We fawn over them in animated films, but when deer use our yards as their personal salad bars, the charm wears thin. The damage they cause to residential landscapes across the state costs homeowners — deerly.
It’s not too expensive to replace the small ornamental plants, but when deer gnaw the bark off of trees, the damage can add up quickly.
Dr. John P. Loegering is a wildlife specialist at Minnesota University Extension. He warns, “Deer are very persistent once they grow accustomed to feeding in an area. It’s easier to prevent them from forming the habit in the first place.”
He suggests taking action as soon as you see deer in your yard. Install barriers and hazing or frightening techniques. But the best defense is a good offense: Plant trees that deer don’t find appetizing. Here are the best deer-resistant trees and large shrubs in Minneapolis.
With many cultivars and forms, this handsome evergreen can be towering, resembling an Italian cypress. It can also be more compact and slower-growing. Maxing out at around 20 feet, junipers add year-round color and structure and need little maintenance. Tolerant of heat, drought, cold, and salt, juniper can serve as a hedge, windbreak, or accent tree. Three are native to Minnesota — common juniper, Eastern red cedar and creeping juniper. Thanks to exceptional salt tolerance, planting these trees in areas that get overspray from salted roads in winter is a good way to reduce plant damage from rock salt.
(Forsythia ‘Northern Sun’)
It doesn’t take these trees long to top out at 10 feet high and 8 feet wide. Forsythias produce flower buds that can survive up to minus 30 degrees Fahrenheit. From March to April, the large shrub will explode into a riot of brilliant yellow blooms that make excellent indoor arrangements. They attract butterflies and birds, but the deer will leave them alone.
Easy to grow and incredibly resilient, the common lilac (pictured at top of story) features glossy, dark green leaves and fragrant flowers in white, pink, magenta, lavender, and purple. The small tree grows to between 8 and 15 feet tall and blooms for three to four weeks in late spring. This versatile ornamental is used for screening, hedges, or grown as specimens. Use them as a privacy barrier, and you could prevent deer from entering your yard.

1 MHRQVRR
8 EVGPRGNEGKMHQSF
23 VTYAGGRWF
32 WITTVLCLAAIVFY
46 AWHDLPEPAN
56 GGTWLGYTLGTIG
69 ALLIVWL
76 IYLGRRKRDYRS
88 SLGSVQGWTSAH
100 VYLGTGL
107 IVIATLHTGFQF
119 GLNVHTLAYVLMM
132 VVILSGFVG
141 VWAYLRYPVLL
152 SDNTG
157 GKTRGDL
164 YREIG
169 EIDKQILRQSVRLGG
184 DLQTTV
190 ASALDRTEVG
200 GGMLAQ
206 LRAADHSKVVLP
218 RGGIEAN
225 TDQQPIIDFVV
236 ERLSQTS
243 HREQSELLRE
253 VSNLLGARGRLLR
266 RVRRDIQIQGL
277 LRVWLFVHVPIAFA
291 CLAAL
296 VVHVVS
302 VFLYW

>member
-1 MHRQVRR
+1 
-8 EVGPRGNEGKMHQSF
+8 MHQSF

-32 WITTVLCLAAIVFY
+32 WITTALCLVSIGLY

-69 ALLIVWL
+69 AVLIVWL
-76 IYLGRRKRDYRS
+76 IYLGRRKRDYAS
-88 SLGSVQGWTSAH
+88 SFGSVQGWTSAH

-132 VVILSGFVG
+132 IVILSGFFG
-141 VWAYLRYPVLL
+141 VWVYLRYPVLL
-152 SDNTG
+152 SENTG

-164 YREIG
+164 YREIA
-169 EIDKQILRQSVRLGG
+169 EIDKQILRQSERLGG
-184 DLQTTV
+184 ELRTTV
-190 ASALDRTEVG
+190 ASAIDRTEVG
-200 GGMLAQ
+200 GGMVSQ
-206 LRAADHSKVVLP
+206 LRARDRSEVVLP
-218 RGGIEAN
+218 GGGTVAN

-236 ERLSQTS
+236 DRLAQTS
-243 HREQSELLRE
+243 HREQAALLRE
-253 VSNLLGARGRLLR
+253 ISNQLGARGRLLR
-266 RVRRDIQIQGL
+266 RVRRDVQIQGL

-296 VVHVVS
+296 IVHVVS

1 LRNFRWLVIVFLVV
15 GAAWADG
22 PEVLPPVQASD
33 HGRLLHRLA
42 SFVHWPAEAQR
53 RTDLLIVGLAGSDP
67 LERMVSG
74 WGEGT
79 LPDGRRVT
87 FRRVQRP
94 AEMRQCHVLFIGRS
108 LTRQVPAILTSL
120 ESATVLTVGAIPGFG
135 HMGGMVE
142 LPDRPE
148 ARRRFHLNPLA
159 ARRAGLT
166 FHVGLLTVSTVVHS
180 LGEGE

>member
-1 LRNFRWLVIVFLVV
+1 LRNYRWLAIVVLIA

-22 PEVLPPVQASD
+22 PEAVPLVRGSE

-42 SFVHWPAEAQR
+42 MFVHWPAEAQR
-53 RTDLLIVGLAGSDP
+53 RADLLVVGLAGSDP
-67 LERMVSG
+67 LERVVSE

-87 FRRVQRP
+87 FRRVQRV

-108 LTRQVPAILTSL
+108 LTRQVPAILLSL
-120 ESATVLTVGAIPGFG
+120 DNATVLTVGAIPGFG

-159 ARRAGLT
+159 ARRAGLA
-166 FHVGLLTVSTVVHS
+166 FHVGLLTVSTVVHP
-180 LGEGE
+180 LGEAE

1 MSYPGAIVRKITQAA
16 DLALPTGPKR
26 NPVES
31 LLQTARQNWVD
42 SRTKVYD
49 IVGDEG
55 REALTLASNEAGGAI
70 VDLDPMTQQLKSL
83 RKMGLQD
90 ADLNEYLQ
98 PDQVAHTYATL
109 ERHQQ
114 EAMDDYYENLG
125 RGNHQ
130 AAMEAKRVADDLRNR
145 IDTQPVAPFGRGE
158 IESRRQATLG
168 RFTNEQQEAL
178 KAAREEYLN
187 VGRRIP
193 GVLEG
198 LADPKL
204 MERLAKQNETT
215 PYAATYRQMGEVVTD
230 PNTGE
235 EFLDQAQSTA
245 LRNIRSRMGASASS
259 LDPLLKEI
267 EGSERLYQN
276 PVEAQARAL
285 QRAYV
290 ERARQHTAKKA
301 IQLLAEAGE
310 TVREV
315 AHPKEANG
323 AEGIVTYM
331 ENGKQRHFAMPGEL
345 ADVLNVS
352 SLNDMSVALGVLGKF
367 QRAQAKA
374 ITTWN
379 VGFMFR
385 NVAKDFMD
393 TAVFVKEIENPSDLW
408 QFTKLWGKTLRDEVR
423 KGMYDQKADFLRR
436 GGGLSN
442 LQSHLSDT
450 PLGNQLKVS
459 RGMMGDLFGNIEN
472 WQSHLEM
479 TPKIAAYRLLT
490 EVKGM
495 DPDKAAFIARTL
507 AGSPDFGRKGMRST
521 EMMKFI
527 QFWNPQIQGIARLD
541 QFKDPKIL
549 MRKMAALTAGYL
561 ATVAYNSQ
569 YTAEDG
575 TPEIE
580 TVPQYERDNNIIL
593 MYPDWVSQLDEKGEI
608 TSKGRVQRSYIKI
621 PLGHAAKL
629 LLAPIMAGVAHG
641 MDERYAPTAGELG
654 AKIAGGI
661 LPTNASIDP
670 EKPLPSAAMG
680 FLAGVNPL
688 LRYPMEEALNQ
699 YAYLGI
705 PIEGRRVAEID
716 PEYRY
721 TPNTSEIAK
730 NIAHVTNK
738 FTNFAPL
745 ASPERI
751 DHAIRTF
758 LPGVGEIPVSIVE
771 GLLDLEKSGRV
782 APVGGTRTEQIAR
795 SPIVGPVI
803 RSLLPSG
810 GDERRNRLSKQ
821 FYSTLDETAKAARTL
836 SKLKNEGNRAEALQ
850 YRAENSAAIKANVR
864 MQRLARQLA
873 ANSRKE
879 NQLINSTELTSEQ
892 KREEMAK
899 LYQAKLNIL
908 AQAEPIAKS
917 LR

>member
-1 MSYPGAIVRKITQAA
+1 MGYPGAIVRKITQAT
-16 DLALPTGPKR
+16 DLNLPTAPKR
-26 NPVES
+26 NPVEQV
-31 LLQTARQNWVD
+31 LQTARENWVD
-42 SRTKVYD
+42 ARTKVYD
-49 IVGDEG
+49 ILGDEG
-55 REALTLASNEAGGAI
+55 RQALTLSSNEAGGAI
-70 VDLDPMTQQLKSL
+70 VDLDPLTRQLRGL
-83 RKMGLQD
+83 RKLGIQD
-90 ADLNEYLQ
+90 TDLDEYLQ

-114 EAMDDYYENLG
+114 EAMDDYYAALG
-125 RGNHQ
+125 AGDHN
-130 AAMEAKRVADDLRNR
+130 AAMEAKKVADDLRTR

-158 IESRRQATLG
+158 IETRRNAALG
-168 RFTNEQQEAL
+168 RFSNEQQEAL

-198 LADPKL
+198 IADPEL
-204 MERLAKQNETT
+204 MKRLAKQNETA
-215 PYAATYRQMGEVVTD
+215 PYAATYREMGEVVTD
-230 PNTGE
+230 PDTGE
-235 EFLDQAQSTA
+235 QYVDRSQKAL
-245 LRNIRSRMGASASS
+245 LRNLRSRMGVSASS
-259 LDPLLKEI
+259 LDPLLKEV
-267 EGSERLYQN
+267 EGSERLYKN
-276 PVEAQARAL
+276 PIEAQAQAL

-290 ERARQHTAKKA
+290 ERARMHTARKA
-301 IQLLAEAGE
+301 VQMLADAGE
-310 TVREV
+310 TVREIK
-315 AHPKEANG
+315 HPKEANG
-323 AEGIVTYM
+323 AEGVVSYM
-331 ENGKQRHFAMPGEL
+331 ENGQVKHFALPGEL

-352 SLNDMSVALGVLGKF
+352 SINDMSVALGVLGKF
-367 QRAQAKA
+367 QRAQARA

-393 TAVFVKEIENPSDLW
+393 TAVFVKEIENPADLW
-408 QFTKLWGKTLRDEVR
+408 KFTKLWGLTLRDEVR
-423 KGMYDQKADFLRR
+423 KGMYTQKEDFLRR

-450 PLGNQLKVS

Often planted as an ornamental evergreen tree, the mountain pine has an unusual pyramidal shape. Growing to a maximum of 20 feet, it can have a spread as wide as 25 feet, with a broad base. Easy to grow, Pinus mugo prefers full sun and is great for erosion control, or windbreak. There are several varieties available, many of them are dwarves, and all are unappealing to deer.
A large, deciduous small tree or large shrub, nannyberry attracts butterflies and bees, but not deer. Nannyberry tops out at about 30 feet and will spread from 6 to 12 feet wide. Creamy masses of white spring flowers give way to bluish berries on red stalks that persist through fall. Heat and drought-resistant, this tree adapts to many types of soil. You can plant Viburnum lentago as an ornamental, a shrub border, in hedges, or as a privacy screen.
Incredibly long-lived, with specimens in the wild living for more than 700 years, scots pines are the national tree of Scotland and the only native pine in the UK. The Scotch pine can grow from 20 to 150 feet, depending on the cultivar. It tolerates a wide range of soil conditions from clay to sand and is drought tolerant once established. Prized for their resilience, longevity, and height, they make good shade trees if you have the patience to see them through to maturity.
The perennial woody staghorn sumac grows along forest edges and in native prairies. It can reach mature heights up to 35 feet and is tolerant of a wide range of soils. Although the ornamental tree can grow in partial shade, its showy fall color will be best in full sun. The crimson fruit creates seasonal interest through fall, but the deer find it distasteful. By landscaping with deer-resistant plant trees, you’ll reduce the damage to the trees and the rest of your plants.
Dr. John P. Loegering is a professor and the department chair of the Agriculture and Natural Resources Department at the University of Minnesota Crookston. As an extension agent, he focuses on wildlife ecology and management.